“Sleeping beauty syndrome”: two cases of Kleine-Levin syndrome

Soumik Sengupta1, Siddheswar BL2, Dhruba Jyoti Chetia3, Aparajeeta Baruah4

1Assistant Professor, Department of Psychiatry, Lokopriya Gopinath Bordoloi Regional Institute of Mental Health (LGBRIMH), Tezpur, Assam, India

2Post Graduate Trainee, Department of Psychiatry, Lokopriya Gopinath Bordoloi Regional Institute of Mental Health (LGBRIMH), Tezpur, Assam, India

3Assistant Professor, Department of Psychiatry, Lokopriya Gopinath Bordoloi Regional Institute of Mental Health (LGBRIMH), Tezpur, Assam, India

4Professore and Head of the Department, Department of Psychiatry, Lokopriya Gopinath Bordoloi Regional Institute of Mental Health (LGBRIMH), Tezpur, Assam, India


Two cases of Kleine-Levin syndrome (KLS), manifested in fifth and first decade of life respectively, are presented. The first case presented with episodic pattern of hyper somnolence and mood changes whereas the second case presented with hyper somnolence, behavioural and cognitive symptoms. Both of them had responded well with adequate trial of lithium. In both the cases, onset is in the extremes of their ages, which is rarely found.

Sengupta S, BL Siddheswar, Chetia DJ, Baruah A. “Sleeping beauty syndrome”: two cases of Kleine-Levin syndrome. Open Journal of Psychiatry & Allied Sciences. 2015;6:62-4. Epub 2014 Sep 17.

Keywords: Hypersomnia. Hypersexuality. Hyperphagia.


Received on 28 July 2014. Revised on 15 September 2014. Accepted on 16 September 2014.


‘Sleeping beauty syndrome’, also known as Kleine-Levin syndrome (KLS), is a rare disorder of uncertain aetiology. Presentations range from the monosymptomatic, to the classical presentations consisting of hypersomnolence, hyperphagia, hypersexuality or behavioural disturbances. Typical syndrome was first described by Kleine in 1925. The second edition of the International Classification of Sleep Disorders (ICSD-2) has described KLS as ‘Recurrent episodes of excessive daytime sleepiness lasting for two days to four weeks, episodes recur at least once per year, in addition to hypersomnia, there should be cognitive disturbance or behavioural symptoms or hyperphagia or hypersexuality’.[1] Critchley and Hoffman[2] emphasised that it is not excessive hunger which is characteristic of KLS but sight of food induces an impulse to eat voraciously and so termed this behaviour as megaphagia. According to the systematic review of 186 cases by Arnulf et al.,[3] 68% were males and common symptoms were hypersomnia (100%), cognitive changes (96%, including a specific  feeling of derealisation), eating disturbances (80%), hypersexuality (43%), compulsions (29%), and depressed mood (48%). Of the 186, only ten cases were from India.[3] We are reporting two cases presented to the Lokopriya Gopinath Bordoloi Regional Institute of Mental Health (LGBRIMH), Tezpur, Assam, India.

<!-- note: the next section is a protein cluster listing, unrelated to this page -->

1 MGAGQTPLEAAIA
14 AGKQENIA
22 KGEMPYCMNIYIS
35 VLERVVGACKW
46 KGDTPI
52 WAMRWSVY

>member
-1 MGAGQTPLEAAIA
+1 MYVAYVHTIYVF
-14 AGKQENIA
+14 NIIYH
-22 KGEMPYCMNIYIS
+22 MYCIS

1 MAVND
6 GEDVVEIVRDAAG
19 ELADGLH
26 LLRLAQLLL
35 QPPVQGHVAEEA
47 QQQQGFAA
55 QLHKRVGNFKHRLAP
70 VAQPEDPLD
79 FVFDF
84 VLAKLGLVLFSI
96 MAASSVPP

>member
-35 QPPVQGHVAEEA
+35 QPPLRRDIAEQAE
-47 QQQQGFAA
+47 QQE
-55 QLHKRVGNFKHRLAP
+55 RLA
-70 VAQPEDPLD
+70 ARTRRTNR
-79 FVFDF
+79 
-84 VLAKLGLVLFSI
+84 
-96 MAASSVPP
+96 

Case 1

A 46-year-old married businessman with well-adjusted pre-morbid personality presented with acute onset episode of excessive sleepiness of one week duration. He developed this episode after his daughter, who was close to him, had opted for studying away from home. He predominantly complained of sleepiness whole day and night, feeling irritable and fatigued, and did not talk to others during the episode. There were two similar episodes six months and one year back, which lasted for 15 and 20 days respectively, without any precipitating cause. He continued his business as usual in between attacks. No history of substance or any medication use was reported. There was no history of any medical illness or any other significant past history. Mental status findings on the day of presentation were not contributory. Provisional diagnosis of KLS was made after exclusion of other similar disorders and was started on lithium 900 mg in divided doses, patient was on regular follow up on a monthly basis. For the last one year there has been no recurrence.

Case 2

A 11-year-old girl studying in class VI presented with episodic attacks of sleepiness of abrupt onset which lasted for an average of 15 days. The child was completely alright in inter-episodic interval. The episode presented with excessive sleepiness, headache, singing songs inappropriately, decreased interest in daily activities, decreased self-care and hygiene, avoiding company, and remaining irritable. She was forgetful of her behaviour during attacks. For the last three years she had ten to 12 attacks, with average of two to three months of asymptomatic inter-episode duration. Positive findings during mental status examination revealed depersonalisation. The child reported that it was like a dream. She complained of headache and was irritable, also reported that she felt bad sometimes. Initially provisional diagnosis of childhood psychosis was made. Electroencephalography (EEG) and computed tomography (CT) scan of the brain were normal. She was also assessed in medical college, magnetic resonance imaging (MRI) brain was done with other necessary blood work-up, but without discovering any specific cause to which symptoms could be attributed. Then the child was brought back to our institute, she was started on oral olanzapine 2.5 mg and clonazepam 0.25 mg BD. On subsequent follow up, olanzapine was increased to 7.5 mg and then clonazepam was gradually tapered and stopped. After five months of asymptomatic period the child again presented with similar attack, even though she was on regular medication. Then, diagnosis as a case of KLS was considered after exclusion of other possible differentials, and started on lithium 450 mg per day. In follow up visits the child had less frequent episodes, but was not fully asymptomatic. Then the dose of lithium was increased to 600 mg, and thereafter she has been maintaining well without any recurrence for the last eight months.